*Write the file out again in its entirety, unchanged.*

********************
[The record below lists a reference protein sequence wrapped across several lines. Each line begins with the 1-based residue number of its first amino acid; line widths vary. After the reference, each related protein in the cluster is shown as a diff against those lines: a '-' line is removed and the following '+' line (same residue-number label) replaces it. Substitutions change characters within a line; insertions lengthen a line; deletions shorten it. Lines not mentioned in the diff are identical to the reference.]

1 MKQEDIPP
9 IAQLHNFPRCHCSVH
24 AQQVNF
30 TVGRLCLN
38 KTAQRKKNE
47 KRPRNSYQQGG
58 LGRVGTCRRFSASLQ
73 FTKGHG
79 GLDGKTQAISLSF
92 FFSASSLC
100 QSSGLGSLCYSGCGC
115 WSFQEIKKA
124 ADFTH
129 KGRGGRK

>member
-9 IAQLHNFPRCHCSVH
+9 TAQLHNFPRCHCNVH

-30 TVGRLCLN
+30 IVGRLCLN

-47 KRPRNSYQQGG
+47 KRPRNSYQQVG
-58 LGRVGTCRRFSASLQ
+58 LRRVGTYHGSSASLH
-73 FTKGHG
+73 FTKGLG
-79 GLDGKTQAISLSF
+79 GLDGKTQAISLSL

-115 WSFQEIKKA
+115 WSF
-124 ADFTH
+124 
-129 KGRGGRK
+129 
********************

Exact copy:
[The record below lists a reference protein sequence wrapped across several lines. Each line begins with the 1-based residue number of its first amino acid; line widths vary. After the reference, each related protein in the cluster is shown as a diff against those lines: a '-' line is removed and the following '+' line (same residue-number label) replaces it. Substitutions change characters within a line; insertions lengthen a line; deletions shorten it. Lines not mentioned in the diff are identical to the reference.]

1 MKQEDIPP
9 IAQLHNFPRCHCSVH
24 AQQVNF
30 TVGRLCLN
38 KTAQRKKNE
47 KRPRNSYQQGG
58 LGRVGTCRRFSASLQ
73 FTKGHG
79 GLDGKTQAISLSF
92 FFSASSLC
100 QSSGLGSLCYSGCGC
115 WSFQEIKKA
124 ADFTH
129 KGRGGRK

>member
-9 IAQLHNFPRCHCSVH
+9 TAQLHNFPRCHCNVH

-30 TVGRLCLN
+30 IVGRLCLN

-47 KRPRNSYQQGG
+47 KRPRNSYQQVG
-58 LGRVGTCRRFSASLQ
+58 LRRVGTYHGSSASLH
-73 FTKGHG
+73 FTKGLG
-79 GLDGKTQAISLSF
+79 GLDGKTQAISLSL

-115 WSFQEIKKA
+115 WSF
-124 ADFTH
+124 
-129 KGRGGRK
+129 